Women have traditionally been under-represented in the STEM (Science, Technology, Engineering, Mathematics) fields. A UNESCO report found that globally, women account for only 35 percent of STEM students in higher education.
With STEM playing a key role in the development of world-changing innovations in AI and MedTech, the push for more women to enter these fields goes beyond greater gender equality. A World Economic Forum report also found that only 22 percent of AI professionals globally are female, compared to 78 percent who are male. Deep tech has the potential to solve the world’s most pressing issues, but how relevant can these innovations really be if the needs of half the global population are not addressed?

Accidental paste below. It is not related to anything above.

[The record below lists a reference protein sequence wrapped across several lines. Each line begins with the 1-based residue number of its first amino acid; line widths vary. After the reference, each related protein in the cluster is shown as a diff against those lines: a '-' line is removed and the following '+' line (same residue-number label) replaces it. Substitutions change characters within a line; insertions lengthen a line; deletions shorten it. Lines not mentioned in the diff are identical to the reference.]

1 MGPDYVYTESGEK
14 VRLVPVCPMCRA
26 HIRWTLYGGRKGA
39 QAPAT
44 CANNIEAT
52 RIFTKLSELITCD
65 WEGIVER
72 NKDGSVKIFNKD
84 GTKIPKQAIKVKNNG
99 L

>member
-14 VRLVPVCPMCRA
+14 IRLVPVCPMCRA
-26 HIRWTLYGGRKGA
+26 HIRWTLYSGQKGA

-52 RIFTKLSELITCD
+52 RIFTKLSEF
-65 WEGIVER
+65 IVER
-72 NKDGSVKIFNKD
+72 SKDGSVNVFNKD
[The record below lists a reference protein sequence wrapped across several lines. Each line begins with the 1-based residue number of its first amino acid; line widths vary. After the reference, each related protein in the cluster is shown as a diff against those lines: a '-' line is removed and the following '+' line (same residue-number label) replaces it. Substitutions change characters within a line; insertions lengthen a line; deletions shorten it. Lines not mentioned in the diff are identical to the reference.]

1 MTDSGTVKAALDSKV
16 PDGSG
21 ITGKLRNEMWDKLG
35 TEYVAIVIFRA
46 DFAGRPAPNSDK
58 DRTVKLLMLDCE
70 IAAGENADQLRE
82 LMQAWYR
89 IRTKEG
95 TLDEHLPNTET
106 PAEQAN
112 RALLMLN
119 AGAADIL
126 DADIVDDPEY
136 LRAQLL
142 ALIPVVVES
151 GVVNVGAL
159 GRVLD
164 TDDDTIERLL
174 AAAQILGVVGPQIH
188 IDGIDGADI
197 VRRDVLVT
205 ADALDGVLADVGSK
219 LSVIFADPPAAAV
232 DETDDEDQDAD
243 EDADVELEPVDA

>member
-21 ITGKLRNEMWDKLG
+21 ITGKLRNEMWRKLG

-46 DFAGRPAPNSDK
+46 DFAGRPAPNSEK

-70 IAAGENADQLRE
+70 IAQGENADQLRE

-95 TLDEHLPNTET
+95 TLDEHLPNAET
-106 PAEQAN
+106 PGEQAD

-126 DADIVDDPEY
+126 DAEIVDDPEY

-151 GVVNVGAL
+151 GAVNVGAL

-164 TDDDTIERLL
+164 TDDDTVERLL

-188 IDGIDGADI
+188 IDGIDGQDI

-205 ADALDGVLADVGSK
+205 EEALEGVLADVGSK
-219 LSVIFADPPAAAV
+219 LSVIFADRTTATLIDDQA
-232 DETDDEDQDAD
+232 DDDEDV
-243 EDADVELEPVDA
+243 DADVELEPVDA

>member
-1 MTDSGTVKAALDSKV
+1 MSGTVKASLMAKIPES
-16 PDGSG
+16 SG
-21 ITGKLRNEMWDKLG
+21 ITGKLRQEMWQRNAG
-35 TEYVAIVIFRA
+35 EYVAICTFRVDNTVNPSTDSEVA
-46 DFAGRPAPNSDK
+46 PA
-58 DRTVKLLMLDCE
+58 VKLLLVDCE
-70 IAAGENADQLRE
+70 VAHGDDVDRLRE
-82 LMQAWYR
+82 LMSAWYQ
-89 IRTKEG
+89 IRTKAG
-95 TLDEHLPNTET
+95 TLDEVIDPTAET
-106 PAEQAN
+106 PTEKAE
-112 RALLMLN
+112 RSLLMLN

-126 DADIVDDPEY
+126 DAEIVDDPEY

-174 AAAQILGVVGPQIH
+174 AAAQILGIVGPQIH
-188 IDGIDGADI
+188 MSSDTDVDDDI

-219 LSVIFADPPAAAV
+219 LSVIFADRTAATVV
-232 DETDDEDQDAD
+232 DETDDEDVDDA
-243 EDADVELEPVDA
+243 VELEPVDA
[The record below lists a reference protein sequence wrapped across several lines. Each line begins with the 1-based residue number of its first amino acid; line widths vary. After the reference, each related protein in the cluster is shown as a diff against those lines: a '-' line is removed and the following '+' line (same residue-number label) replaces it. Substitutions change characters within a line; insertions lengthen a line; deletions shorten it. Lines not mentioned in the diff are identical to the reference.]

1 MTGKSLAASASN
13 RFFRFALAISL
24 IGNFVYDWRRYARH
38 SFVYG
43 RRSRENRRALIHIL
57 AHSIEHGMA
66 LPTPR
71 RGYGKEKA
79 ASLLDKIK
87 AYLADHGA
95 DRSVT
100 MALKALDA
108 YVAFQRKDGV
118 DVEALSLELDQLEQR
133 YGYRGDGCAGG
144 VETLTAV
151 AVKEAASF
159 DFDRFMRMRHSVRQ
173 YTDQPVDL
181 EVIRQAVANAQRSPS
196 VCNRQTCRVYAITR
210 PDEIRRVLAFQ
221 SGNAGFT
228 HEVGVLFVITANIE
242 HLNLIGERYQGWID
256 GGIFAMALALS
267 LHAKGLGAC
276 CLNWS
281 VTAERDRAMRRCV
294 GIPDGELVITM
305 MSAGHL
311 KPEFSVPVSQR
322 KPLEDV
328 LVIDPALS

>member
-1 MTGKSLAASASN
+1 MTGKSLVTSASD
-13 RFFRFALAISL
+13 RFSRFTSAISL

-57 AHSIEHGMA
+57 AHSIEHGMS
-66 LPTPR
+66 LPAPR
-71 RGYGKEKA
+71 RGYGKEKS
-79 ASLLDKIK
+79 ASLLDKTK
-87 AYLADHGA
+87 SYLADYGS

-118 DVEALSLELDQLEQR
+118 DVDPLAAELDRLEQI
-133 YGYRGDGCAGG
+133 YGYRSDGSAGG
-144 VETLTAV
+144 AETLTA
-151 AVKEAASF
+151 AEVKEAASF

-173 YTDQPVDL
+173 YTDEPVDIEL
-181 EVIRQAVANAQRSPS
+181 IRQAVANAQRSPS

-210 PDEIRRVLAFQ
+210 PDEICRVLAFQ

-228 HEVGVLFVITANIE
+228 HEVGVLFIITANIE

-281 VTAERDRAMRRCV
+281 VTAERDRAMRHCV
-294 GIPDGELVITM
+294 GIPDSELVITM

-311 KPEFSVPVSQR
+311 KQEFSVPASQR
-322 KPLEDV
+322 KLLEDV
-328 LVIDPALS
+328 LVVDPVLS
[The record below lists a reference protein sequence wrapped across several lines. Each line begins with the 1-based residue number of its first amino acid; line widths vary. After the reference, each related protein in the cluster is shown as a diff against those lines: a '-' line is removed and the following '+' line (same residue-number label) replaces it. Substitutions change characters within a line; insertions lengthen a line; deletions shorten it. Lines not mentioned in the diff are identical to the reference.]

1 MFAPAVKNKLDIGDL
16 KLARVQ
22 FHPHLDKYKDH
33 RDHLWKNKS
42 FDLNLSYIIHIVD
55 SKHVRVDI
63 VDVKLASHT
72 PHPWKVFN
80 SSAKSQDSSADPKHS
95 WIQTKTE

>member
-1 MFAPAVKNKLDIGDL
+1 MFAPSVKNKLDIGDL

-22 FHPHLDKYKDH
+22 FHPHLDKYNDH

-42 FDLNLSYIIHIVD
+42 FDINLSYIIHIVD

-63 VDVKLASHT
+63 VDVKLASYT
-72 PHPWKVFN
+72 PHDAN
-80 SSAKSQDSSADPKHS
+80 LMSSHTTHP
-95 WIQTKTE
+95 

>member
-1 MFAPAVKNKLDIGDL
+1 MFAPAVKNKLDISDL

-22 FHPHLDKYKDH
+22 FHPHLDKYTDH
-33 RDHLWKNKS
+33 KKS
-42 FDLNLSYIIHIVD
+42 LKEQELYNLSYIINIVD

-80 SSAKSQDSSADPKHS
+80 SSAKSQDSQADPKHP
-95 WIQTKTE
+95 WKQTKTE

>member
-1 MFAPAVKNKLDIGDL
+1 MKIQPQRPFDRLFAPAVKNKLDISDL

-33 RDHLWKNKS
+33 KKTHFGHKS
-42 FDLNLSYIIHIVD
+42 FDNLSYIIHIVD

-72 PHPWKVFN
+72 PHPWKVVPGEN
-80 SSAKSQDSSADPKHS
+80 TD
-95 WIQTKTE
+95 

Annually on 8 March, the world marks International Women’s Day (IWD), which is dedicated to celebrating the achievements of women and a call to action for accelerating gender parity. The theme for this year’s IWD is #BalanceforBetter. At SGInnovate, we believe that a gender-balanced world is essential for continued growth, innovation and a brighter future.
To celebrate IWD 2019, we spoke to five female deep tech startup founders to find out more about their thoughts on gender diversity in the industry.
Here are some of the highlights.
Gender Diversity as the Catalyst for Innovation and Success
Nidhi Gupta, CEO and co-founder of Portcast: Having worked on teams either led by women or having a great mix of genders, I strongly believe in the productivity and output of a gender diverse team. A higher emotional and empathetic quotient, balanced opinions and a stronger culture are just some of the differences I’ve personally seen in gender-balanced teams.